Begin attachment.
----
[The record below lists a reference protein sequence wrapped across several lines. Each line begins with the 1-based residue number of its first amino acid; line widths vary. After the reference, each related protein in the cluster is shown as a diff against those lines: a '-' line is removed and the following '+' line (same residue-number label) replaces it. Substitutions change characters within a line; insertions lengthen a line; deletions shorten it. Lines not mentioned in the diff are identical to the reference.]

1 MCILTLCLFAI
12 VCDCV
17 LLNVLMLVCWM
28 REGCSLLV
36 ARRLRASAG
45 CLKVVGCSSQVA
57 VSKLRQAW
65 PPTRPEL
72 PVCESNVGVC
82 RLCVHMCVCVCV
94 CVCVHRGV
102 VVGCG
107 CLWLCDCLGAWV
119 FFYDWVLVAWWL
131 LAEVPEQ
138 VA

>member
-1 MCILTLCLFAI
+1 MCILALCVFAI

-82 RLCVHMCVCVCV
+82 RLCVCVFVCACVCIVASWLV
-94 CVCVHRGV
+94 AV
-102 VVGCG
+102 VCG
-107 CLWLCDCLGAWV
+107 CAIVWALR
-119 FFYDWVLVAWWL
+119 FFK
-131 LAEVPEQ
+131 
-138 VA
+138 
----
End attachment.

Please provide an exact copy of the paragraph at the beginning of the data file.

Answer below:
[The record below lists a reference protein sequence wrapped across several lines. Each line begins with the 1-based residue number of its first amino acid; line widths vary. After the reference, each related protein in the cluster is shown as a diff against those lines: a '-' line is removed and the following '+' line (same residue-number label) replaces it. Substitutions change characters within a line; insertions lengthen a line; deletions shorten it. Lines not mentioned in the diff are identical to the reference.]